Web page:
The main sections of the book cover the way in which the Dutch collected their slaves in Africa, the crossing to America, and the destination of the slaves. The Dutch bought their slaves in West Africa and the Congo/Angola region, and they bought them on the open market. This could be a slow business. In the eighteenth century it took about five to seven months cruising off the coast of Africa before a full cargo could be obtained, and although traders had their preferences they usually had to take what they could get. With regard to the conditions on the ships during the crossing of the Atlantic, Emmer stresses that high rates of mortality were not a consequence of deliberate inhumanity, but rather of disease, ignorance, and overcrowding. There was no profit in dead slaves, but disease came aboard with the slaves and flourished in the cramped conditions in which the slaves were forced to live. A major problem seems to have been the lack of sufficient drinking water—in the hot conditions of the slave-holds the slaves suffered severe dehydration as far less water was available than they needed. It was not cruelty that kept rates of mortality aboard the slave ships high but a combination of ignorance of its causes together with an inability to treat tropical—indeed any—diseases effectively. However, the Dutch did lag behind when the English, in the late-eighteenth century, began to improve conditions on their slave ships by better ventilation of the slave holds. If there was inhumanity involved, it was of a much more general nature and not especially directed at slaves. The rates of mortality among the crews of slave ships were also high, as they were for the crews of the Dutch East India Company ships on the long voyage to Java. Emmer notes that a particular problem for Dutch slave ships was the difficulty of finding ships’ surgeons with experience of the slave trade and its problems, as more than half of them died on their first voyage.
The slaves were mostly taken to the West Indies or Surinam and Emmer gives a brief account of their treatment on arrival and the conditions of life on the plantations where most of them were sent. One problem he considers is the relative reproductive failure of slaves in the Dutch West Indies and Surinam, which meant that a constant supply of slaves was required to satisfy the needs of the plantation economy. The chief reason for this seems to have been a constant high mortality rate caused by the continual importation of West African diseases along with the slaves. (Emmer points out that mortality among Europeans in the West Indies was even higher than that of the slaves.) The effects of this unhealthy environment were compounded by the low ratio of female to male slaves, so the birth rate was never able to exceed the death rate. In contrast, in the southern United States mortality was lower and the slave population was able to reproduce itself, which in itself produced a demographically healthier male-female ratio.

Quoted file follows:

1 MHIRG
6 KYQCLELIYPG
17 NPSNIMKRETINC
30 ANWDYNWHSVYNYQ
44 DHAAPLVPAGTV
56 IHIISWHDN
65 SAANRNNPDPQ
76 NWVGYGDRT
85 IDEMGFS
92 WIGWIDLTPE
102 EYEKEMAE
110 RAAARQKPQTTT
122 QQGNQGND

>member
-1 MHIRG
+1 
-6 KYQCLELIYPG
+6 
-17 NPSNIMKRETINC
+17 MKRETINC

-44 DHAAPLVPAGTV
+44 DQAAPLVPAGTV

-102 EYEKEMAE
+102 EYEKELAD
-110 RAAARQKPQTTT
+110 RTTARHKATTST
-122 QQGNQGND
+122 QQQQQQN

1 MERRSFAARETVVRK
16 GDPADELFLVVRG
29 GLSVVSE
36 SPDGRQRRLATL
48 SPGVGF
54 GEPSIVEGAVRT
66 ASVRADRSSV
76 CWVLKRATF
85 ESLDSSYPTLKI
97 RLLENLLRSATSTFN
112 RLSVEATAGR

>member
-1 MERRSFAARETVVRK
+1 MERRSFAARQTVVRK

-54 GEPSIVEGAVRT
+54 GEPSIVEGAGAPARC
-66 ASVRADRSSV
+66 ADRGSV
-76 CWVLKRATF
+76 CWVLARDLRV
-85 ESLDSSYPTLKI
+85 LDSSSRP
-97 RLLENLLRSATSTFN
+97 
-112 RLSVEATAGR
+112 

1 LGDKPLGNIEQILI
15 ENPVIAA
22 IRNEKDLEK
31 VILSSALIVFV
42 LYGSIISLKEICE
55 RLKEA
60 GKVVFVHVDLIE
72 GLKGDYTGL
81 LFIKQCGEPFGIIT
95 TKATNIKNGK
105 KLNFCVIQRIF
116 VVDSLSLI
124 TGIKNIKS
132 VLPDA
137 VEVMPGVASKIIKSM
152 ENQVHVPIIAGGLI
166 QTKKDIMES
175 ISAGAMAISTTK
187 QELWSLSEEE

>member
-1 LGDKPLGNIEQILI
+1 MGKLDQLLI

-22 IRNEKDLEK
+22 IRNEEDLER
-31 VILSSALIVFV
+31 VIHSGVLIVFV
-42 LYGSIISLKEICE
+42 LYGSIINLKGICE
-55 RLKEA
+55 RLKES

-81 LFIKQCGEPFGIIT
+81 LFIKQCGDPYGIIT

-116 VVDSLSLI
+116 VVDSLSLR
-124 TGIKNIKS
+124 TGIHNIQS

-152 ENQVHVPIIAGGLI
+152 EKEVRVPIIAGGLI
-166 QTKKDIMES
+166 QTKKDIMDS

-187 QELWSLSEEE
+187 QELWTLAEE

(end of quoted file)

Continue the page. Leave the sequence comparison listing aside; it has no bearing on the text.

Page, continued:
In assessing the effects of the slave trade on Africa, Emmer sides with those who tend to minimize its impact, at least economically. Europeans did not create the African slave trade, though they did stimulate its growth, and the Atlantic trade was only a part of the total African trade in slaves, and was never controlled by the Europeans who had to take what African traders offered at the prevailing market prices. Similarly, the volume of European goods imported to pay for the slaves was far too small to have any significant deleterious effect on the African economy overall. (Yet, as he points out, this only serves to emphasize how little Africa gained from the sale of so many of its people.) Demographically too, he argues, the impact on Africa was minimal: 11 million over nearly four centuries comes to only 1.3 per cent per annum (p. 52; a figure of 12 million is given on p. 56). In brief, the economic problems of modern Africa have nothing to do with the slave trade, however morally repugnant it may have been.